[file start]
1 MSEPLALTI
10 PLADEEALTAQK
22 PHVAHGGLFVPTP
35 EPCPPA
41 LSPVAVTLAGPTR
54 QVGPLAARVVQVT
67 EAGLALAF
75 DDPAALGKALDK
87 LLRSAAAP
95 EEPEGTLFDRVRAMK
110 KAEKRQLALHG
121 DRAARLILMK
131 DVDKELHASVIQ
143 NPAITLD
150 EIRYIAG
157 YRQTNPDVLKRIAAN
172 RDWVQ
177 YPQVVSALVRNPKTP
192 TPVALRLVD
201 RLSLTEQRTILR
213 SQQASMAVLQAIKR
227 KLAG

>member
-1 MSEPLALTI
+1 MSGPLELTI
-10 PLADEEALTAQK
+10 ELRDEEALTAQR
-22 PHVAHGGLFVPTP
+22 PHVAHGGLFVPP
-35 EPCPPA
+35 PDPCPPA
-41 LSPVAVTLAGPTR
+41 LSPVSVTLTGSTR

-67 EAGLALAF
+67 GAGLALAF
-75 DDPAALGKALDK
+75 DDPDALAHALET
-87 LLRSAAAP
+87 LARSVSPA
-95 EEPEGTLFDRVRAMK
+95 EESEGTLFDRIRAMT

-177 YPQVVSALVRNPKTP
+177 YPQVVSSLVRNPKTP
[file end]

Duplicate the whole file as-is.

1 MSEPLALTI
10 PLADEEALTAQK
22 PHVAHGGLFVPTP
35 EPCPPA
41 LSPVAVTLAGPTR
54 QVGPLAARVVQVT
67 EAGLALAF
75 DDPAALGKALDK
87 LLRSAAAP
95 EEPEGTLFDRVRAMK
110 KAEKRQLALHG
121 DRAARLILMK
131 DVDKELHASVIQ
143 NPAITLD
150 EIRYIAG
157 YRQTNPDVLKRIAAN
172 RDWVQ
177 YPQVVSALVRNPKTP
192 TPVALRLVD
201 RLSLTEQRTILR
213 SQQASMAVLQAIKR
227 KLAG

>member
-1 MSEPLALTI
+1 MSGPLELTI
-10 PLADEEALTAQK
+10 ELRDEEALTAQR
-22 PHVAHGGLFVPTP
+22 PHVAHGGLFVPP
-35 EPCPPA
+35 PDPCPPA
-41 LSPVAVTLAGPTR
+41 LSPVSVTLTGSTR

-67 EAGLALAF
+67 GAGLALAF
-75 DDPAALGKALDK
+75 DDPDALAHALET
-87 LLRSAAAP
+87 LARSVSPA
-95 EEPEGTLFDRVRAMK
+95 EESEGTLFDRIRAMT

-177 YPQVVSALVRNPKTP
+177 YPQVVSSLVRNPKTP